Rachel’s Journey with Endobiogeny
The term “Endobiogeny” was originated by French Physician, Dr Christian Duraffourd, to distinguish a specific theory of “terrain” and integrative physiology originated by him and developed with Dr Jean-Claude Lapraz, and their now growing team of physicians.
Drs. Christian Duraffourd, and Jean-Claude Lapraz, world-renowned pioneers in the field of clinical phytotherapy and aromatherapy, have practiced and taught Endobiogeny in Europe for nearly 40 years. Endobiogeny asserts that the patient and their terrain shall be placed at the center of clinical reflection, and that the use of medicinal plants is the result of that reflection, not its foundation.
In 2012, a rigorous Fellowship training in Endobiogeny, led by American physician and Endobiogenist, Dr Kamyar Hedayat, was offered for the first time in the United States. “Endobiogeny,” writes my professor and long-time mentor, Dr Hedayat, “literally means ‘how life is managed by internal processes.’ It is, he continues, “a terrain theory that assesses how the internal (endo-) life (bio-) of the body is generated and sustained (-geny). It is a systems theory of biology that considers the endocrine system to be the true manager of the body.”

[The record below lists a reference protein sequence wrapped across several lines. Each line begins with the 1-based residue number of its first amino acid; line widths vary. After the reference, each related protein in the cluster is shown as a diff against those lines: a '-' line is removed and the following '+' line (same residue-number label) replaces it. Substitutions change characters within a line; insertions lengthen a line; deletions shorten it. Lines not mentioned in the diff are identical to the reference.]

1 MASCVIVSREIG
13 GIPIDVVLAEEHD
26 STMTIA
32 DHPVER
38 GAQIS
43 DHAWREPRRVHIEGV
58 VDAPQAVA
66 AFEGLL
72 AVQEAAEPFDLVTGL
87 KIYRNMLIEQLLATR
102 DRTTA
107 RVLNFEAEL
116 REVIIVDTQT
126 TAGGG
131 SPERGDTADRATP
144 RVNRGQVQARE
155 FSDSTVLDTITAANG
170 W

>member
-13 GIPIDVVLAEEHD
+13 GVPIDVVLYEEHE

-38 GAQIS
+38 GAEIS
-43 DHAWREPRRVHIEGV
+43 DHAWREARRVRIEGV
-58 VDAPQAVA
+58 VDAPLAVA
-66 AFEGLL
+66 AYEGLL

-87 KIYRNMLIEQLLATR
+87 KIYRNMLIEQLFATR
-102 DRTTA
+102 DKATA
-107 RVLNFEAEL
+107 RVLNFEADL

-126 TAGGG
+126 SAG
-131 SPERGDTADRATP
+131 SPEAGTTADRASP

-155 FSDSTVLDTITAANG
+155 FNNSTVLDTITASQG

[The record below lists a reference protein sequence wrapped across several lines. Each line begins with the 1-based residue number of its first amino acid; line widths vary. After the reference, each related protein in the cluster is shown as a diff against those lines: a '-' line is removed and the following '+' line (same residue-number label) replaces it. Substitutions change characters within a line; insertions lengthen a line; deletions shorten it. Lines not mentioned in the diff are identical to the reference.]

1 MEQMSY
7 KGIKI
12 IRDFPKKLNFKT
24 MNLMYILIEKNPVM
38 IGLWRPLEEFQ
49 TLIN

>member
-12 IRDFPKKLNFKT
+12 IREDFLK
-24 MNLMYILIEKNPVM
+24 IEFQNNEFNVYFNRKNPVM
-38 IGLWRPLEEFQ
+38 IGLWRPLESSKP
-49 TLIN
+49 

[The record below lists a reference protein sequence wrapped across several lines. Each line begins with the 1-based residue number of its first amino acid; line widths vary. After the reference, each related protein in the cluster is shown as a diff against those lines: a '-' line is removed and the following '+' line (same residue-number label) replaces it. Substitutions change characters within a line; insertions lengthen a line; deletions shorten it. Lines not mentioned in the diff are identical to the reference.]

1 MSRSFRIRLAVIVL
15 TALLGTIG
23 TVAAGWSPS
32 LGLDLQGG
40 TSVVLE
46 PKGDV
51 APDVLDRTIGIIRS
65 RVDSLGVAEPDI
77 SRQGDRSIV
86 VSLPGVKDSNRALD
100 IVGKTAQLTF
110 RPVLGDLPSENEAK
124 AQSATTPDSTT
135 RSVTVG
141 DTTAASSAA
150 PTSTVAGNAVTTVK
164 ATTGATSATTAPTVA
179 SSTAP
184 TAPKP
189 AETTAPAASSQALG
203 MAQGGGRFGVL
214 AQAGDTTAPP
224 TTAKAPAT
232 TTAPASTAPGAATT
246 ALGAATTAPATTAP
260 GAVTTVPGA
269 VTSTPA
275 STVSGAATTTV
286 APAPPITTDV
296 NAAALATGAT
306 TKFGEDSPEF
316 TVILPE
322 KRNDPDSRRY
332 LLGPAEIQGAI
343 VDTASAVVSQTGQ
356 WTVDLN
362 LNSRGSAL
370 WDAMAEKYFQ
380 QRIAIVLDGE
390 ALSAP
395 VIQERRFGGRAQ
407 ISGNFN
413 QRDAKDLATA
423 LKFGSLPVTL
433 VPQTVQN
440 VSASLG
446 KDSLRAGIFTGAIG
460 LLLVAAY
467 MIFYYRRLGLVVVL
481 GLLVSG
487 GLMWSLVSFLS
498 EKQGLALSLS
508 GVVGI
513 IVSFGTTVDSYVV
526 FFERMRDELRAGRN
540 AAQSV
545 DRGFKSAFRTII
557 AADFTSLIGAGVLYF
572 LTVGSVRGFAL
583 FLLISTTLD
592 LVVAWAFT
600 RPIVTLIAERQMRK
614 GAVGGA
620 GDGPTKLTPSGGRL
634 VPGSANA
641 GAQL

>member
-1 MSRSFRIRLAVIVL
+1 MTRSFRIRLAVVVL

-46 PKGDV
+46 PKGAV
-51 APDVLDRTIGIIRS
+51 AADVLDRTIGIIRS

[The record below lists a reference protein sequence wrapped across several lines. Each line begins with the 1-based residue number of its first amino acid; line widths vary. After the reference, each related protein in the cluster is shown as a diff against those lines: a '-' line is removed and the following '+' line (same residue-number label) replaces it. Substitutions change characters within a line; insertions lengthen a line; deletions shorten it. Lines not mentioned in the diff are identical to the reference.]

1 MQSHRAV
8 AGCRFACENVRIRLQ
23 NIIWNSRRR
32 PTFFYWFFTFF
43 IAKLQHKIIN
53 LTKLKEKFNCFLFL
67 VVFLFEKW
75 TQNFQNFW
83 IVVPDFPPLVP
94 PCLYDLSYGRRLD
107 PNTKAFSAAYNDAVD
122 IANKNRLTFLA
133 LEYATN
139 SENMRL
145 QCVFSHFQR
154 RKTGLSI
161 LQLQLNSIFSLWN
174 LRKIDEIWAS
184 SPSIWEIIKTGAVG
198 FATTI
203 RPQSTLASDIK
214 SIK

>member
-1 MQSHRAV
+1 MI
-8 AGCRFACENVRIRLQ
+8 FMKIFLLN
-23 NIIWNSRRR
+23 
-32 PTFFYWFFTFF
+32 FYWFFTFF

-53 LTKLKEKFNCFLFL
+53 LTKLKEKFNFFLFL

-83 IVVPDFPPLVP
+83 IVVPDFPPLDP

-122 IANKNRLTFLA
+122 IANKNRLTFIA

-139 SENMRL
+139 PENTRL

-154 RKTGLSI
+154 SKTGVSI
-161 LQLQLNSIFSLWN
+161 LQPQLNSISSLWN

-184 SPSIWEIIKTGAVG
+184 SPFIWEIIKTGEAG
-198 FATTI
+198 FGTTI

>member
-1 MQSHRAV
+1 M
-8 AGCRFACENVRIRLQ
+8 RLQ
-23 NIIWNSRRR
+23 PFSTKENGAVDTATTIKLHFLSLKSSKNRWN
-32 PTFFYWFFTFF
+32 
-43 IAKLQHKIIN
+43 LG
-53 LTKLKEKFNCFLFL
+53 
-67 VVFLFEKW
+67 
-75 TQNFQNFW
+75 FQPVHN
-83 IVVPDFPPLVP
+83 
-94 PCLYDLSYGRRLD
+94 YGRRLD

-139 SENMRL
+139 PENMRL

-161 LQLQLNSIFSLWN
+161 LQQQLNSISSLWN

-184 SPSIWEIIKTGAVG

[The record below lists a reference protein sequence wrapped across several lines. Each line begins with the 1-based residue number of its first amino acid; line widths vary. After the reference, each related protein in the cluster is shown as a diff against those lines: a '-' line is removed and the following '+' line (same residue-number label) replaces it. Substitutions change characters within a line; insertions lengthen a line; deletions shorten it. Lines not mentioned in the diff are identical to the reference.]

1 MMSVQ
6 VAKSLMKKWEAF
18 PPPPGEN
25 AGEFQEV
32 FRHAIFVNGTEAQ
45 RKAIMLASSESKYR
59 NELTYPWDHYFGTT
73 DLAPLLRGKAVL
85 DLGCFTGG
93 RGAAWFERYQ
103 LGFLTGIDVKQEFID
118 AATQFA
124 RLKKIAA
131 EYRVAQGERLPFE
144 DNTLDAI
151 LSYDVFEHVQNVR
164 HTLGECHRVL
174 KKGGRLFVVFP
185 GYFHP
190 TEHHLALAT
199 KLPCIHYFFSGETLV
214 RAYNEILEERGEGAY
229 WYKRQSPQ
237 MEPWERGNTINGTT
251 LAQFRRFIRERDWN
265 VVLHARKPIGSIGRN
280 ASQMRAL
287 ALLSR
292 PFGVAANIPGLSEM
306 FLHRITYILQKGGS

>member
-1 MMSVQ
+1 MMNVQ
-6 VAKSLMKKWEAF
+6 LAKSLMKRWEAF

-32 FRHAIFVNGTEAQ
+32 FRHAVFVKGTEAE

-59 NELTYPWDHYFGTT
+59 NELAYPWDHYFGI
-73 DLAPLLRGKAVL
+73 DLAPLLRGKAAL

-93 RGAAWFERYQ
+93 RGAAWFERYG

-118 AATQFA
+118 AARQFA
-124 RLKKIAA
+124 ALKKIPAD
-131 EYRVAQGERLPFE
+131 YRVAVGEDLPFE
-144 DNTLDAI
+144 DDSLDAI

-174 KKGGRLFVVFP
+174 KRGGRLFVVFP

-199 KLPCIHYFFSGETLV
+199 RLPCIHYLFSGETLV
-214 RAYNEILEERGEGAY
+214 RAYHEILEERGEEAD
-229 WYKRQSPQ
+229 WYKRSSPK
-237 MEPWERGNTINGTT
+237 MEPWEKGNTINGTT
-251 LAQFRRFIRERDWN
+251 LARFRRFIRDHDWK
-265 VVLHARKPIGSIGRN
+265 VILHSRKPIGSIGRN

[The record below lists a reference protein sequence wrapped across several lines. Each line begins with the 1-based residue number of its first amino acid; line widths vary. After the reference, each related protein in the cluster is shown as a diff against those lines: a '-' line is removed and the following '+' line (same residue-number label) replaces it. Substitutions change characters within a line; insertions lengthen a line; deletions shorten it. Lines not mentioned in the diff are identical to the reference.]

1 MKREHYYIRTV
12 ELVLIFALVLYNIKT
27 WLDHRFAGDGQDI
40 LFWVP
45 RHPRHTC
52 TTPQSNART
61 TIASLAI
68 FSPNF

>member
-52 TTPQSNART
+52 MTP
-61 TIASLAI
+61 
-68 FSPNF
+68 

“A person is more than the sum of their genetics, metabolic pathways and symptoms,” writes Dr Hedayat. “Endobiogeny looks at everything from physiology to psychology, mitochondria to mind, but integrates each part into the whole of who the person is, not only what the disease is. The key is in understanding the terrain, managed by the endocrine system. This is the foundation of Endobiogeny. When you understand the person who has the disease, the treatment becomes simple and clear: this is personalization. This is Endobiogeny.”
I first encountered Dr Jean-Claude Lapraz’s teachings nearly 30 years ago at a conference organized by the late and beloved Anne Marie Buhler, a pioneering Swiss pharmacist who was instrumental in bringing aromatherapy to America.
I had read Dr Lapraz’s Cahiers (practical medical manuals on clinical herbalism and aromatherapy) and resonated deeply with the terrain theory therein, recognizing clinical truths and wisdoms that I was eager to carry into practice. Alas, unless one was to move to France, it was impossible at that time to study with Dr Lapraz. Years later, through a patient whom I had referred to Dr Lapraz in Paris, I was led to contact Annemarie Buhler’s granddaughter, Annette Davis CN, herbalist, aromatherapist, educator, and President of the National Association of Holistic Aromatherapy. Annette, I discovered, had been working in close collaboration with Dr Lapraz since 1989, and with her generous encouragement and expert case supervision, I finally began my longed for education in Endobiogeny.
In 2012, I was invited to participate in the first American Fellowship in Endobiogeny, a rigorous training led by Dr Lapraz’s protégé, Dr Kamyar Hedayat, from which I graduated, becoming a Certified practitioner of Endobiogeny and a Fellow of the American Society of Endobiogenic Medicine and Integrative Physiology.